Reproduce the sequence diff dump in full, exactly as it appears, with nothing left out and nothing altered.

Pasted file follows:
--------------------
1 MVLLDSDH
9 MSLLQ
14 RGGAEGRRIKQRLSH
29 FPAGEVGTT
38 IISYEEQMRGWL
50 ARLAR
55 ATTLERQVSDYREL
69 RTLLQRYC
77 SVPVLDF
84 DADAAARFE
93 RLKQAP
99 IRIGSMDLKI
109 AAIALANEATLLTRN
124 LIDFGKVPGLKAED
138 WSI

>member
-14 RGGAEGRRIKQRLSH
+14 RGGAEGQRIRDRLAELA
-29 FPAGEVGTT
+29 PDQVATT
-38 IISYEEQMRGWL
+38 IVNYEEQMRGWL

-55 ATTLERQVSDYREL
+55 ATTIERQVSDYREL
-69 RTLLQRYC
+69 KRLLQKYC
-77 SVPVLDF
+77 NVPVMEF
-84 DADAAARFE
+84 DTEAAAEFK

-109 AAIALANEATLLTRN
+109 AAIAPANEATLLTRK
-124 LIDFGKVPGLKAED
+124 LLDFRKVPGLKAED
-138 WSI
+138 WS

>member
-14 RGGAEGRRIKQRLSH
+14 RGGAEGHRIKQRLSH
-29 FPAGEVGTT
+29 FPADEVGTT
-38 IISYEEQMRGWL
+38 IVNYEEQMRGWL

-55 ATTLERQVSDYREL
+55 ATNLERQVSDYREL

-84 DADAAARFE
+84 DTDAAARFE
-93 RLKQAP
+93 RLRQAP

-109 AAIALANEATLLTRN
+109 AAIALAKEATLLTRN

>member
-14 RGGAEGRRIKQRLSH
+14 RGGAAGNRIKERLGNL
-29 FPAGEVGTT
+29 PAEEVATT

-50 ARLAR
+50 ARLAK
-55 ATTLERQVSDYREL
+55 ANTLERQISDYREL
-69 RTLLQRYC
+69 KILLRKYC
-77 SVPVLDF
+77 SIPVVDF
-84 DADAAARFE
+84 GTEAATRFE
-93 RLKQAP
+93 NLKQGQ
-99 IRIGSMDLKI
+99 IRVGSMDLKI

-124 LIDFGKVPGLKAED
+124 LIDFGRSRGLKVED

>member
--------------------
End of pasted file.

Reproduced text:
1 MVLLDSDH
9 MSLLQ
14 RGGAEGRRIKQRLSH
29 FPAGEVGTT
38 IISYEEQMRGWL
50 ARLAR
55 ATTLERQVSDYREL
69 RTLLQRYC
77 SVPVLDF
84 DADAAARFE
93 RLKQAP
99 IRIGSMDLKI
109 AAIALANEATLLTRN
124 LIDFGKVPGLKAED
138 WSI

>member
-14 RGGAEGRRIKQRLSH
+14 RGGAEGQRIRDRLAELA
-29 FPAGEVGTT
+29 PDQVATT
-38 IISYEEQMRGWL
+38 IVNYEEQMRGWL

-55 ATTLERQVSDYREL
+55 ATTIERQVSDYREL
-69 RTLLQRYC
+69 KRLLQKYC
-77 SVPVLDF
+77 NVPVMEF
-84 DADAAARFE
+84 DTEAAAEFK

-109 AAIALANEATLLTRN
+109 AAIAPANEATLLTRK
-124 LIDFGKVPGLKAED
+124 LLDFRKVPGLKAED
-138 WSI
+138 WS

>member
-14 RGGAEGRRIKQRLSH
+14 RGGAEGHRIKQRLSH
-29 FPAGEVGTT
+29 FPADEVGTT
-38 IISYEEQMRGWL
+38 IVNYEEQMRGWL

-55 ATTLERQVSDYREL
+55 ATNLERQVSDYREL

-84 DADAAARFE
+84 DTDAAARFE
-93 RLKQAP
+93 RLRQAP

-109 AAIALANEATLLTRN
+109 AAIALAKEATLLTRN

>member
-14 RGGAEGRRIKQRLSH
+14 RGGAAGNRIKERLGNL
-29 FPAGEVGTT
+29 PAEEVATT

-50 ARLAR
+50 ARLAK
-55 ATTLERQVSDYREL
+55 ANTLERQISDYREL
-69 RTLLQRYC
+69 KILLRKYC
-77 SVPVLDF
+77 SIPVVDF
-84 DADAAARFE
+84 GTEAATRFE
-93 RLKQAP
+93 NLKQGQ
-99 IRIGSMDLKI
+99 IRVGSMDLKI

-124 LIDFGKVPGLKAED
+124 LIDFGRSRGLKVED

>member